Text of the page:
And if you are able to lift up the eyelid of your sleeping dog, the third eyelid could even be covering the whole eye.

It is also common to see your dog’s third eyelid when it first wakes up. It looks rather creepy as it makes my dog look like a lizard.

As a word of caution, do not try disturbing your dog’s eyelids while it is asleep.

Many dogs are not fans of being poked and prodded during slumber and can turn aggressive in a blink of an eye.

Why Do Dogs Sleep With Their Eyes Open?

As weird as it might sound, dogs can actually sleep with their eyes open.

Some dogs do it as a way to thwart predators by making it seem that the dog is still alert.

The dog can have one eye or both eyes open when it is doing this.

Based on my observation, sleeping with eyes open usually happens during light sleep.

This means that even though my dog is sleeping, he is still very aware of what is happening around him.

Having its third eyelid exposed while your dog is sleeping could also make it look like it is wide awake.

These days, our dogs no longer have to worry about being attacked by predators while they are sleeping.

Sleeping with its eyes open helps your dog keep an eye out when you are going to the kitchen for food.

Is My Dog Having A Seizure In Its Sleep?

Seizures are uncontrollable movements that your dog can experience when it is awake or asleep. Seizures in dogs can be caused by:

  • Brain tumors
  • Genetic epilepsy
  • Rabies
  • Canine distemper virus
  • Autoimmune disease

To many dog owners, a seizure can resemble the REM sleep phase of the dog. The dog will be jerking controllably and might even have its eyes rolled back.

One way to tell the difference is the intensity of the dog’s movements.

A dog that is having a seizure while sleeping will be making stiffer and more aggressive movements.

It might also pee or poo unknowingly which doesn’t happen to dogs that are dreaming.

Your dog can start getting seizures from as young as six months old or much later in your dog’s life at six years of age.

What Should I Do If My Dog Is Having A Seizure?

“Seizures can be better managed with the right medication.”

First of all, don’t panic if your dog is having a seizure. You can’t really wake your dog up until the seizure ends.

Do what you can to prevent your dog from falling off the bed or hurting itself from its violent movements.

Dogs aren’t able to swallow their tongues during a seizure, unlike humans.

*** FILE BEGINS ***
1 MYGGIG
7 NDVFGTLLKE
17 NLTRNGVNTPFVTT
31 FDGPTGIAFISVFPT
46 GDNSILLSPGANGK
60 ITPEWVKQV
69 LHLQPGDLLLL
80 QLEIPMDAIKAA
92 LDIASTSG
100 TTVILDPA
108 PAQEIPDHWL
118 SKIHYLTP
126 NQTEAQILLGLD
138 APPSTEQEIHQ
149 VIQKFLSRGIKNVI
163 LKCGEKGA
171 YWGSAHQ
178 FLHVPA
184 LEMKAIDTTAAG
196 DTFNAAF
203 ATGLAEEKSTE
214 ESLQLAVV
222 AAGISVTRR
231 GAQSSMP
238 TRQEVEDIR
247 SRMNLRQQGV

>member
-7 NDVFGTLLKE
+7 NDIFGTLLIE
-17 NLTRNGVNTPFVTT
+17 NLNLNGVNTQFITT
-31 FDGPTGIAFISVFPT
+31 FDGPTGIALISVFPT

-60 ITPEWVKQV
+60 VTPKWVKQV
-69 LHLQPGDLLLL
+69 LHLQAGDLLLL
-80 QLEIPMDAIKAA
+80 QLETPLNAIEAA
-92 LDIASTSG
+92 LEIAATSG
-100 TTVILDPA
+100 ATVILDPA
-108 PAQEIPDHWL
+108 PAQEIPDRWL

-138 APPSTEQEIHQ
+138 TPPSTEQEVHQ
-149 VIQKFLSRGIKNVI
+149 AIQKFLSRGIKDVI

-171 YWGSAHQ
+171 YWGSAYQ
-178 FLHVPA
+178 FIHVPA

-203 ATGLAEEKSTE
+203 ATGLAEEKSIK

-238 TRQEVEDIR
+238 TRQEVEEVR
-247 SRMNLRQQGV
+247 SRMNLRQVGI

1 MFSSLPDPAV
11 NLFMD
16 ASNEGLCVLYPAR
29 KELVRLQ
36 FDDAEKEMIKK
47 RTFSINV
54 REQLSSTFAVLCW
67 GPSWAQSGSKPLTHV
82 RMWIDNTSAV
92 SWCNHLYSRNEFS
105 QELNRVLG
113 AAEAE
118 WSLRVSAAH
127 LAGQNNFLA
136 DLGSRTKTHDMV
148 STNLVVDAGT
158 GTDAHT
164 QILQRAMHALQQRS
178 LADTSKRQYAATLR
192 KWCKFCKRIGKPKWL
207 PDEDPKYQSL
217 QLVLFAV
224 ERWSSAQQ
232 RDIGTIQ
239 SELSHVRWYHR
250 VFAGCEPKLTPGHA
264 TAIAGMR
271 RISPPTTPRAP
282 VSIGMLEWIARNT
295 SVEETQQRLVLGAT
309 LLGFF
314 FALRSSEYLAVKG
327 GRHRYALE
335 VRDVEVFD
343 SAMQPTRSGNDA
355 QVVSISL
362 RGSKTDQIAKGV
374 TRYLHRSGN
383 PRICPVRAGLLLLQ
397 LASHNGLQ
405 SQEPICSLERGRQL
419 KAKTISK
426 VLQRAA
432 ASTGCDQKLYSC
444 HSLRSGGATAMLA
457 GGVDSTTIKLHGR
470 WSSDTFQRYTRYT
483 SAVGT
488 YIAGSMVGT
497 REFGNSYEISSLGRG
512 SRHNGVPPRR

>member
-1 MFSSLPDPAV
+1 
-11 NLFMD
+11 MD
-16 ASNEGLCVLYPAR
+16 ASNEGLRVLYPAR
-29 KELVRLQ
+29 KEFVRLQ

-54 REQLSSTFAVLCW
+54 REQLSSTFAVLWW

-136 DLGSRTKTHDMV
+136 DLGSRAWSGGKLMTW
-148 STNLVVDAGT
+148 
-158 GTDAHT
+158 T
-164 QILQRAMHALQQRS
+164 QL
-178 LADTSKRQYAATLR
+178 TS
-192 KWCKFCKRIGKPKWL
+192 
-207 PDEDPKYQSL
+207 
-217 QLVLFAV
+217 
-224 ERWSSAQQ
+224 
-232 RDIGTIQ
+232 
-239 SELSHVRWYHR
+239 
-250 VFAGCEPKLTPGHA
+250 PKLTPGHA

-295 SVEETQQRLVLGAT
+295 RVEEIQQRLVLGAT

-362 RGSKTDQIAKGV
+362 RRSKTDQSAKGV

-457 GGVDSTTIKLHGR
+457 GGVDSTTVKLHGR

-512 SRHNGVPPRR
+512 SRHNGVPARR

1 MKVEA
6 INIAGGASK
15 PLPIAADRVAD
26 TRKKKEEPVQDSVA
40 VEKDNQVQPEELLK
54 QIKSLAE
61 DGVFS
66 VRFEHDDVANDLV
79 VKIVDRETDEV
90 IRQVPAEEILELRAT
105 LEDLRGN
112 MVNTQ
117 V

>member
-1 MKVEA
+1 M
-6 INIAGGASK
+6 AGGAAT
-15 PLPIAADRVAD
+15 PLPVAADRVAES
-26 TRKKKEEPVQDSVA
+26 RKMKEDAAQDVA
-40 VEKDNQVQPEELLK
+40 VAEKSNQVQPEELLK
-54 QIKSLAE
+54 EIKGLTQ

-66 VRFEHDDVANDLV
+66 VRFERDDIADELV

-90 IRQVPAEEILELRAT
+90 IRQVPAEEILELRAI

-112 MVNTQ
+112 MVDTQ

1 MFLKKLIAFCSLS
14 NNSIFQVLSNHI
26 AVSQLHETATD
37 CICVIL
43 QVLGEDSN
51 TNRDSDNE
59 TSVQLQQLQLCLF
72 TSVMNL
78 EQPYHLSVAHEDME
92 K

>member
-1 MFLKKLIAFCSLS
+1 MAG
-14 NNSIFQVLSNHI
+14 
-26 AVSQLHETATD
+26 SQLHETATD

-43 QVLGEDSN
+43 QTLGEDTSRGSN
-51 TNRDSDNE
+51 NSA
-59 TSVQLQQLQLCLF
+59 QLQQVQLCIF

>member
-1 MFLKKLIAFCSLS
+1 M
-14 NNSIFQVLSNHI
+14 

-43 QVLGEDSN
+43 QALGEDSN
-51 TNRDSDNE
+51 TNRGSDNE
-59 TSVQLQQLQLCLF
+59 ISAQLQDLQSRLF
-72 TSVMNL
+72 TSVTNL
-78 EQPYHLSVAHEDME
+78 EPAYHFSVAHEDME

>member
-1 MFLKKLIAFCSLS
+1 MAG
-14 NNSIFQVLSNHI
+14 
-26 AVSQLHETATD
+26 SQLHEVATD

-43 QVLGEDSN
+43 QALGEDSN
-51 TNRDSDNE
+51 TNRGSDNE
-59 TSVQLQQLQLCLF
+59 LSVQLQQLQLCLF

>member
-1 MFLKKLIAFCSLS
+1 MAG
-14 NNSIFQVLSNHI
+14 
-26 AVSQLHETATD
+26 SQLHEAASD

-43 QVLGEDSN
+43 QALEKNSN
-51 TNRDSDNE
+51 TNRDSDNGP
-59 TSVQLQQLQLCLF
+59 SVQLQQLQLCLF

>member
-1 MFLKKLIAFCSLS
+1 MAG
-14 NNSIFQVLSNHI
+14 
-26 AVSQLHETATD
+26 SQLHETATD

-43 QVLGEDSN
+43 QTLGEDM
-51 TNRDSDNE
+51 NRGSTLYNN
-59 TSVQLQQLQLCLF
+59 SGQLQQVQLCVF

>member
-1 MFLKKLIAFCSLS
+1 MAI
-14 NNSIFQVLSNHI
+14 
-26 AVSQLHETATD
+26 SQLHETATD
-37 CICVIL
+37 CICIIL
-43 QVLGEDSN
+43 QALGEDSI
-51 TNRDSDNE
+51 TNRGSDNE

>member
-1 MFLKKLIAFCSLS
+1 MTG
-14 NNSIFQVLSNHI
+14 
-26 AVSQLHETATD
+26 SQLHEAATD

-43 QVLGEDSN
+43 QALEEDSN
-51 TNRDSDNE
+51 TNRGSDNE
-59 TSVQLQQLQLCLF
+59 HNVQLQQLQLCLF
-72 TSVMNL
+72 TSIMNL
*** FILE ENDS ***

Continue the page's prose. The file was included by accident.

So you don’t have to stick your hand in your dog’s mouth and risk getting bitten.

If this is the first time that your dog is having a seizure, you need to take it to the vet for a check-up to find out what the root cause is.

Seizures can be better managed with the right medication.

Why Is My Dog’s Eyes Rolling Back All Of A Sudden?

If you notice that your dog’s eyes have rolled back while it is still wide awake, that is definitely abnormal eye movement. It is possible to have one or both eyes roll back at the same time.

The common causes of such unusual eye movements are:

Brain Tumors

Brain tumors in dogs can cause a variety of symptoms such as eye-rolling.

This is due to the pressure they exert on the surrounding neurological structures which can lead to disruptions in normal eye movement and other motor functions.

Head Injuries Or Trauma

Trauma to the head can cause a dog’s eyes to roll back due to the impact on the brain and surrounding structures.

Head injuries can result from accidents, falls, or other physical incidents.

If you noticed that your dog suddenly has wall-eyes following a head injury, that could signal head damage and needs medical attention right away.

An Eye Injury

An injury directly affecting the eye, such as a scratch or foreign object, may cause your dog’s eyes to roll back as a response to pain or discomfort.

Vestibular Disease

Vestibular disease affects a dog’s balance and coordination. Symptoms include dizziness, head tilting, and eye-rolling.

This condition can stem from various factors, including ear infections, head trauma, or even old age.

When Should I Bring My Dog To The Vet?

If you notice that one or both of your dog’s eyes have been showing abnormal movement, you need to take your dog to the vet quickly for medical treatment.

Some of the above causes can cause blindness or become life-threatening without prompt medical attention.